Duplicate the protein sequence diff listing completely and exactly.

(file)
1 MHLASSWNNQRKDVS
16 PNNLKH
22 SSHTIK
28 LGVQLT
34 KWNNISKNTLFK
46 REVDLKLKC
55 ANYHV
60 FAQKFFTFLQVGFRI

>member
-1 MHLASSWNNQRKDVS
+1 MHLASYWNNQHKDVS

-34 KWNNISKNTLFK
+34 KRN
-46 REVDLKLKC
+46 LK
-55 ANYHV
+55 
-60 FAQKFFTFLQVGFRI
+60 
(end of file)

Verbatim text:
1 MHLASSWNNQRKDVS
16 PNNLKH
22 SSHTIK
28 LGVQLT
34 KWNNISKNTLFK
46 REVDLKLKC
55 ANYHV
60 FAQKFFTFLQVGFRI

>member
-1 MHLASSWNNQRKDVS
+1 MHLASYWNNQHKDVS

-34 KWNNISKNTLFK
+34 KRN
-46 REVDLKLKC
+46 LK
-55 ANYHV
+55 
-60 FAQKFFTFLQVGFRI
+60 